Author Archives: Martin Cothran

Three Ways to Think About Athens and Jerusalem

The expression “Athens and Jerusalem” is a familiar one in Western cultural history. It denotes two very different cultures: one a culture of reason and the other a culture of faith. So different were they that they became the subject of a raging debate in the early Christian centuries. As a matter of historical fact, […]

Letter From The Editor: What Hath Athens to Do With Jerusalem? Plenty


The expression “classical education” has been worked over pretty well in the last ten or twenty years. It’s hard to blame people for thinking it’s just a buzzword. Compounding the problem is the blizzard of seemingly different definitions of the term. When you want to define something, the best way to do this is often […]

Raising Human Beings in a STEM World

Several years ago, I was asked by a lady who was starting a classical school if I would come give a speech to an education group in her community. I had planned my usual talk in which I discuss the advantages of a  classical Christian education, but on the way there found out that this […]

The Battle of the Books

a man sits on the ground and points while looking at woman with a group of people behind her at a battle

In 1704, Jonathan Swift wrote a tongue-in-cheek story about the battle between ancient and modern books— between the proponents of a broad education that includes literature and history on one side, and the proponents of what would be the equivalent today of an education focusing on science and math and engineering and technology. The quarrel […]

How to Think About Literature

Man Reading A Book Showing Us How To Think About Literature

What is the classical view of literature? In his great book on literature, The Mirror and the Lamp, M. H. Abrams observes that there are four elements to consider when discussing the different ways of viewing any kind of art, including literature. First, and most obviously, there is the artistic work itself; second, there is […]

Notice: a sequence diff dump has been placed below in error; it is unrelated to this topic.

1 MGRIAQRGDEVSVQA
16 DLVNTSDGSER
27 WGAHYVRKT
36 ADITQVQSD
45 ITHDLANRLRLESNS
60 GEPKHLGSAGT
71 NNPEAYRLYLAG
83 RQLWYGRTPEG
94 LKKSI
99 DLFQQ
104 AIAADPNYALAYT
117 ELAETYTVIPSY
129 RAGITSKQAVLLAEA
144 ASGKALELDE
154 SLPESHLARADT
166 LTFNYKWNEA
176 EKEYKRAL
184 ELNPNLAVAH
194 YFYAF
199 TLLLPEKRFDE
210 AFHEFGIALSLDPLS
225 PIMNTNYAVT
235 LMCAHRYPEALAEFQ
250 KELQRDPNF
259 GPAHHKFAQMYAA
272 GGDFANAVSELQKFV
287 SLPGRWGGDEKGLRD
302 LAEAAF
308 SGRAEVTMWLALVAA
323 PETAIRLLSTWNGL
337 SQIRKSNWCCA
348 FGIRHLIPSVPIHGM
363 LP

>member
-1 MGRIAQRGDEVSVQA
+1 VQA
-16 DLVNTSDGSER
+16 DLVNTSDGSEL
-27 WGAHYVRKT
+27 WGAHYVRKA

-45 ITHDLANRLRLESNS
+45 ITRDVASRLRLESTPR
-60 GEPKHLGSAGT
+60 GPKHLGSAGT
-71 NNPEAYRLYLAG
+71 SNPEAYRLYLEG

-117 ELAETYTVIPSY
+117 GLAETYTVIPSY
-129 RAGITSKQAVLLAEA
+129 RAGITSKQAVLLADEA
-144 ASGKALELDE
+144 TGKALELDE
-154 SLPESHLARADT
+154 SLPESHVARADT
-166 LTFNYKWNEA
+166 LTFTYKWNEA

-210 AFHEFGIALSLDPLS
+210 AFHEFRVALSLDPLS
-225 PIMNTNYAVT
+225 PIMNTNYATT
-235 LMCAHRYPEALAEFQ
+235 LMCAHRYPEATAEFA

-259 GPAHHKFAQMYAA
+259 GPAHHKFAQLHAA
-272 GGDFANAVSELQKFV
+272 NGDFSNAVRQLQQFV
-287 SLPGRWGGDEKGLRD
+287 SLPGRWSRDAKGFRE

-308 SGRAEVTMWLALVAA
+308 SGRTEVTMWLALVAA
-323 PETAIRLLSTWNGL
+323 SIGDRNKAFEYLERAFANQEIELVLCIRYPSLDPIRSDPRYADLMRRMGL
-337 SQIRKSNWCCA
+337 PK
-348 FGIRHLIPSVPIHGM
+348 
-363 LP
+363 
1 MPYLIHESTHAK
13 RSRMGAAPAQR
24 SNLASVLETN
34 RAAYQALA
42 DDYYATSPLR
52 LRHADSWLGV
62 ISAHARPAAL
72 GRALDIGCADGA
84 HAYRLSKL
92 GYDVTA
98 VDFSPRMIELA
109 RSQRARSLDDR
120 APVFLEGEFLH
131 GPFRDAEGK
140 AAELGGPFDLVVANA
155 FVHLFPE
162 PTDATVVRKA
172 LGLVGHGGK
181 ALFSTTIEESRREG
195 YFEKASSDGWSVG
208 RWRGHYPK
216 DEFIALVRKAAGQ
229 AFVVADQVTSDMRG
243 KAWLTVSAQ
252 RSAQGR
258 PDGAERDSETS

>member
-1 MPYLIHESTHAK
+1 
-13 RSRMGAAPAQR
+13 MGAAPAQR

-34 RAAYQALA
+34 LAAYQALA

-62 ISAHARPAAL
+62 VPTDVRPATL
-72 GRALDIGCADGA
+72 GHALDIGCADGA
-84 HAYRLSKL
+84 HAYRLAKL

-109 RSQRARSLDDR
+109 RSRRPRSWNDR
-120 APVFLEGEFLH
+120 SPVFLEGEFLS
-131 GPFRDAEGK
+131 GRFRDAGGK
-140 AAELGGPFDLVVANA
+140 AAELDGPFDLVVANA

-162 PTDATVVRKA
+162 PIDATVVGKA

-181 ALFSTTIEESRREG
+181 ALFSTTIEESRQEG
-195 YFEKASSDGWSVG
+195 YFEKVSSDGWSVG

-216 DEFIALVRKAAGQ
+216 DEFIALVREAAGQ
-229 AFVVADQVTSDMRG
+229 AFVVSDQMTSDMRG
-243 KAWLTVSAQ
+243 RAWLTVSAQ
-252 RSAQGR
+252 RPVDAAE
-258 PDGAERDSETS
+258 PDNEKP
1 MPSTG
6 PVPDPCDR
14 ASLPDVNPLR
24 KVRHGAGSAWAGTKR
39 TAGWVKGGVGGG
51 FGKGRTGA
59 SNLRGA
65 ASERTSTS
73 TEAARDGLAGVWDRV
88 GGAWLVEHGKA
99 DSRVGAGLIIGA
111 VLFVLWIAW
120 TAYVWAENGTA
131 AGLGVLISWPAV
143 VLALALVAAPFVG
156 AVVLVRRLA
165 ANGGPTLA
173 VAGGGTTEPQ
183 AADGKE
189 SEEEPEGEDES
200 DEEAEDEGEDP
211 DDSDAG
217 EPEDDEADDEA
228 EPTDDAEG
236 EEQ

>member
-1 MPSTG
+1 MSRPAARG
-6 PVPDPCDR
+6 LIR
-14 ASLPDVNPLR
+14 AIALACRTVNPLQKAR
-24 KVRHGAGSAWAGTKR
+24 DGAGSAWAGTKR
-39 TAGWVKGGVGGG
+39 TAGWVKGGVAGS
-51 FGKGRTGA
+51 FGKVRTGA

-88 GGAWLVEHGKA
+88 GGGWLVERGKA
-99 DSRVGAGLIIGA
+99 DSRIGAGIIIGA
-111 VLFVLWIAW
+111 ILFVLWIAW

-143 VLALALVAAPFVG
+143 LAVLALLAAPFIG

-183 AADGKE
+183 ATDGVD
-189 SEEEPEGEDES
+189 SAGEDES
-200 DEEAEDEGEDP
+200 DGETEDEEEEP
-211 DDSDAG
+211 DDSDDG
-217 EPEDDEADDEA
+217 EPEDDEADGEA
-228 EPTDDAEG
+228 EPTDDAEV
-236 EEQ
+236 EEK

Letter From The Editor: The Eye of the Imagination

The Eye of the Imagination

A number of years ago, a pastor friend of mine told me that he only read nonfiction and did not read fiction at all. I told him I was considering doing something similar. “What’s that?” he asked. “I am thinking of breathing with only one lung.” It took him a few seconds, but he got […]

The Culmination of the Classical Hero

the culmination of the classical hero as seen displayed by a greek marble statue

Not long after George Lucas’ Star Wars movies came out, it became widely known that he had used the classic myths as a grounding for the stories in his films. Lucas later acknowledged that he had been influenced by the writings of Joseph Campbell, an American professor whose most famous work, The Hero With a […]

Letter From the Editor: The Boys in the Boat

a white wooden boat with blue and red trim parked on a cloudy beach

In 1965, on the small island of Tonga in the South Pacific, six schoolboys, ranging in age from thirteen to sixteen, “borrowed” a local fisherman’s boat and took it on a joyride that lasted over fourteen months. They were bored, and so they decided to sail for Fiji, another South Pacific island five hundred miles […]

The Christmas Doctrine

The Christmas Doctrine

As a Christian holy day, Christmas is about one great Christian doctrine: the Incarnation. The first thing to say about this is that the word means what it says. “Incarnation” is a Latinate word that means, literally, “enfleshment”—the act of being made flesh. And the doctrine of the Incarnation—the idea that Jesus was God come […]

Lord, Liar, or Lunatic

Lord, Liar

Some of the most interesting things to study when it comes to logic are the arguments for the existence of God. They come in all shapes and sizes. There is the Ontological Argument, which argues from the very idea of God to His real existence. There is the Cosmological Argument, which argues from the fact […]

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